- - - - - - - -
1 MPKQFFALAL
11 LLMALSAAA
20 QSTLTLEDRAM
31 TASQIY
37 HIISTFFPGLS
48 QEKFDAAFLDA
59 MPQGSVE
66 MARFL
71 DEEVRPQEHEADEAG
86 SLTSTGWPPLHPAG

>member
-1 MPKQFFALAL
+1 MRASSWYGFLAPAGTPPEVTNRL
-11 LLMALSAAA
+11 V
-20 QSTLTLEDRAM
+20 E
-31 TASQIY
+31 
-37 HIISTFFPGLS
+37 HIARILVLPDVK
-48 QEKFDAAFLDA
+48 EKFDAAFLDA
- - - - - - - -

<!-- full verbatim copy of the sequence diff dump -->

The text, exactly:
1 MPKQFFALAL
11 LLMALSAAA
20 QSTLTLEDRAM
31 TASQIY
37 HIISTFFPGLS
48 QEKFDAAFLDA
59 MPQGSVE
66 MARFL
71 DEEVRPQEHEADEAG
86 SLTSTGWPPLHPAG

>member
-1 MPKQFFALAL
+1 MRASSWYGFLAPAGTPPEVTNRL
-11 LLMALSAAA
+11 V
-20 QSTLTLEDRAM
+20 E
-31 TASQIY
+31 
-37 HIISTFFPGLS
+37 HIARILVLPDVK
-48 QEKFDAAFLDA
+48 EKFDAAFLDA